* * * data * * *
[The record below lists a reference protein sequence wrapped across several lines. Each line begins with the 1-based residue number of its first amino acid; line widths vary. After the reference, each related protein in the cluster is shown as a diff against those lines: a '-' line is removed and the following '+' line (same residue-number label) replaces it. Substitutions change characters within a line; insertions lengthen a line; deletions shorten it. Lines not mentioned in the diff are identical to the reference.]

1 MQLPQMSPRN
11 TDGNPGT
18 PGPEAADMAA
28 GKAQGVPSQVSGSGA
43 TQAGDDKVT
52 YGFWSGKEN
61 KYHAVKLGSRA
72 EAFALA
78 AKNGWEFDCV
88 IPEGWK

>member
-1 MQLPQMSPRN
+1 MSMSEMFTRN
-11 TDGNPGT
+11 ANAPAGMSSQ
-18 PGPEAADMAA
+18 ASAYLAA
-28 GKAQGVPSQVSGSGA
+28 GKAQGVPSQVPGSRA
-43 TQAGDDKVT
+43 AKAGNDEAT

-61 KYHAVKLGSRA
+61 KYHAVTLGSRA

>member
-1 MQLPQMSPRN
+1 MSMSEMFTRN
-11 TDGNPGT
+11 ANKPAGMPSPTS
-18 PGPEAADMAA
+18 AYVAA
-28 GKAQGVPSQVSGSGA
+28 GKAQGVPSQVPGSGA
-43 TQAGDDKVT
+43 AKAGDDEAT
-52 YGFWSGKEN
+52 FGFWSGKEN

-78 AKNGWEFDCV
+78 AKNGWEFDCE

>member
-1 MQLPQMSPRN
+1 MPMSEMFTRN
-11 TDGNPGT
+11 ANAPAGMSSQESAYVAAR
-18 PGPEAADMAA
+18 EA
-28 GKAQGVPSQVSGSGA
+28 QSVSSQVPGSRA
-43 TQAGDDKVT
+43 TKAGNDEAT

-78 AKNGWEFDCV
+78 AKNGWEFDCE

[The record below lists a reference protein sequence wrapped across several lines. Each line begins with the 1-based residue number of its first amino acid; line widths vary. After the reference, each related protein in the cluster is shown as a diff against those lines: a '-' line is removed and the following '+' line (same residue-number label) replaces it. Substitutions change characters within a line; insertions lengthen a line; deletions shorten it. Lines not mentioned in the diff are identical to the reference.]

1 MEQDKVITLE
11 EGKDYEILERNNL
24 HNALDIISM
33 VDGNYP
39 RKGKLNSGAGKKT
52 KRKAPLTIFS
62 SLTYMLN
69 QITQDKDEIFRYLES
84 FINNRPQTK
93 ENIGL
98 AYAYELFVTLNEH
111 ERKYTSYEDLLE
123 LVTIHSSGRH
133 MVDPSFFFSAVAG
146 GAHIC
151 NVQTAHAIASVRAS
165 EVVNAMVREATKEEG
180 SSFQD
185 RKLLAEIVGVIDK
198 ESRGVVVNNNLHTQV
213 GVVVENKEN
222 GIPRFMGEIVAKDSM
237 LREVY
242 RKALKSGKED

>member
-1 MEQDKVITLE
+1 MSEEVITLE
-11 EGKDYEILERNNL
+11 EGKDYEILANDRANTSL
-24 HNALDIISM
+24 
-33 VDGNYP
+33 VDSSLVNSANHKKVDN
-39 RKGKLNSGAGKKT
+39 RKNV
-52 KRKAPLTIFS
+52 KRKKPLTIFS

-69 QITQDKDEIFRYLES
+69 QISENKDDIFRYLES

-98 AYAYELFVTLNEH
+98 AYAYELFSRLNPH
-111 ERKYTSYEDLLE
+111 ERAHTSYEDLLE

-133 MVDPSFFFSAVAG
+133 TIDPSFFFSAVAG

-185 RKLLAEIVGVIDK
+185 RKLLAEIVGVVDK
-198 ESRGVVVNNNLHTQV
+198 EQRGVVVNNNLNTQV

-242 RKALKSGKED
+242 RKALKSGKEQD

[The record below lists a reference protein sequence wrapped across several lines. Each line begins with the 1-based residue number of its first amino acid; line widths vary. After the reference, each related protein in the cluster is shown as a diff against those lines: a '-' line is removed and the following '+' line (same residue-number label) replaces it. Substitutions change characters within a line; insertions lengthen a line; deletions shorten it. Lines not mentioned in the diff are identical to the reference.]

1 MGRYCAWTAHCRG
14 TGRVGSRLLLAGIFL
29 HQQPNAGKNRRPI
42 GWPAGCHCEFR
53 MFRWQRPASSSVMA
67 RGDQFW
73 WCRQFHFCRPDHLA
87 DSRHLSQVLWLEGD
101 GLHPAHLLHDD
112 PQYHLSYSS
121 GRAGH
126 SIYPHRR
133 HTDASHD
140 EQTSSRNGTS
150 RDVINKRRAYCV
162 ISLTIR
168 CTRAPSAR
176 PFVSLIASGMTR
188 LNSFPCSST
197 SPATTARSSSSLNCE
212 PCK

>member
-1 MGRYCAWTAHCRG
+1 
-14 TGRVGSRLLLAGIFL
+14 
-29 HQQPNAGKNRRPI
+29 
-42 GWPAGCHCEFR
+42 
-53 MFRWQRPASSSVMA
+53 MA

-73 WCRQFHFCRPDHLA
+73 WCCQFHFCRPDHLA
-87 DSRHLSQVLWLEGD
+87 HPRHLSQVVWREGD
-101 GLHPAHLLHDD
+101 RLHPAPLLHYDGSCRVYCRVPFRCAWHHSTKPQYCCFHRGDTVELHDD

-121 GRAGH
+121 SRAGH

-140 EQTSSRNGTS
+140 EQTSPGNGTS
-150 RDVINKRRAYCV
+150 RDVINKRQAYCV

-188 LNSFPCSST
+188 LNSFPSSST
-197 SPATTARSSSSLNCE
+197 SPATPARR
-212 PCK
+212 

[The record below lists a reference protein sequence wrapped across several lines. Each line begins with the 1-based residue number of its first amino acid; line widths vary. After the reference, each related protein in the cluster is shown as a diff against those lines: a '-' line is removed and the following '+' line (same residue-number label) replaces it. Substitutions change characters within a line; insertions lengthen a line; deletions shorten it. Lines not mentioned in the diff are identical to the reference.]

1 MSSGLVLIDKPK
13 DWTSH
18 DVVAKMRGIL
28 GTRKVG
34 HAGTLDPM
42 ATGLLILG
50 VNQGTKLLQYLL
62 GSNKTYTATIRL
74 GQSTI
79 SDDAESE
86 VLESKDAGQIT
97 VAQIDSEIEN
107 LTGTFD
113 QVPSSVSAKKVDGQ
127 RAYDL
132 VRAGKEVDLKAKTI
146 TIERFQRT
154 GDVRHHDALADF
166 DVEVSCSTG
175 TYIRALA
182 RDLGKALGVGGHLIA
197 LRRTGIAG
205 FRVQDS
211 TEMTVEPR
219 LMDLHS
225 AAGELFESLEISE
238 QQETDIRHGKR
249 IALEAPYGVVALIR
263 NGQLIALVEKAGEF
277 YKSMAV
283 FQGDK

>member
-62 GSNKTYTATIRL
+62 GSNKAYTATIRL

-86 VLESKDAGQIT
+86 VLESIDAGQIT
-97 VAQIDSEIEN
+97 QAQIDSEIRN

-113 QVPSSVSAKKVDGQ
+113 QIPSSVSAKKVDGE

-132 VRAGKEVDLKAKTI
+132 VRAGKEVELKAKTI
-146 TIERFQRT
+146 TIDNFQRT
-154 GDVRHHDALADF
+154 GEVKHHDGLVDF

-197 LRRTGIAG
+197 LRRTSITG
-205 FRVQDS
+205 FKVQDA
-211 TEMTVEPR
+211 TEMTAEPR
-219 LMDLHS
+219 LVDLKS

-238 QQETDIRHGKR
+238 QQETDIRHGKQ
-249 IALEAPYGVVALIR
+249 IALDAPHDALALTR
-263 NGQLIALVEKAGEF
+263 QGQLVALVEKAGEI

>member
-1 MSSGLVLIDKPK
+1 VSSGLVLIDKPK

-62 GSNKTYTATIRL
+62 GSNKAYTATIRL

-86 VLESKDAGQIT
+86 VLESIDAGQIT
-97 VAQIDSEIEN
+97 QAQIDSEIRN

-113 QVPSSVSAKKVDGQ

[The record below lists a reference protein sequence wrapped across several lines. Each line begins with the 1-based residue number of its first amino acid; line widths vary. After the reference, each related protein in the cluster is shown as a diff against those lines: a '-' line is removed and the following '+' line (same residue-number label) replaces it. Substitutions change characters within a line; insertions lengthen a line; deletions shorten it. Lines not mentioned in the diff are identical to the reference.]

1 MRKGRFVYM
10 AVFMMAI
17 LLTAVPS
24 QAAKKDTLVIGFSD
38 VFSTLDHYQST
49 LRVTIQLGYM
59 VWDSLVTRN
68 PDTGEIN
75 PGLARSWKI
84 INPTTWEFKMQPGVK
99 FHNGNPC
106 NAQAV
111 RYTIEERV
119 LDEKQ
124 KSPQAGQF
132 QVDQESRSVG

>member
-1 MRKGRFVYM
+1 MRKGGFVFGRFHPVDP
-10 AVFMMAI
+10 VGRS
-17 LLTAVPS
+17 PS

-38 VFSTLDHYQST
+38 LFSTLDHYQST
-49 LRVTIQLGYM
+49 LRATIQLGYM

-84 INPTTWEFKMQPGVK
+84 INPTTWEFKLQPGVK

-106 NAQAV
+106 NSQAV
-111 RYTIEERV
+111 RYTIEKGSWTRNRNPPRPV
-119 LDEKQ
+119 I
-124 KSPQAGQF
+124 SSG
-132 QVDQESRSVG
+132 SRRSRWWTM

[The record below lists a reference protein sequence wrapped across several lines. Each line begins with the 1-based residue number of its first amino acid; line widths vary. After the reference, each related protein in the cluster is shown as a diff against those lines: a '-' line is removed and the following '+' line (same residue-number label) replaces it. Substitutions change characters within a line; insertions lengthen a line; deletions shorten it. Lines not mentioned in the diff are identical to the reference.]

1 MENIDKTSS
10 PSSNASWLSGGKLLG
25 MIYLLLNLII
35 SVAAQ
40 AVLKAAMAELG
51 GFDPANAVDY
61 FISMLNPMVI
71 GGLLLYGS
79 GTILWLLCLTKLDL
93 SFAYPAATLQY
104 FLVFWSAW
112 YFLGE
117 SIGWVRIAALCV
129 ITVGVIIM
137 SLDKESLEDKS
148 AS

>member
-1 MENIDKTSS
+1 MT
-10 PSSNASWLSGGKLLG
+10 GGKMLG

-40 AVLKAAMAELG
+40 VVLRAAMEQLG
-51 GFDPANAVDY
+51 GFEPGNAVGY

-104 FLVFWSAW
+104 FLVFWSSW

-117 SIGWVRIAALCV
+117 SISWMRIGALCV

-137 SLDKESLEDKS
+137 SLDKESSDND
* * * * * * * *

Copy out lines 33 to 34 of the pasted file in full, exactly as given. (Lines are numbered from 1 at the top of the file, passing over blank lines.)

+28 GKAQGVPSQVPGSGA
-43 TQAGDDKVT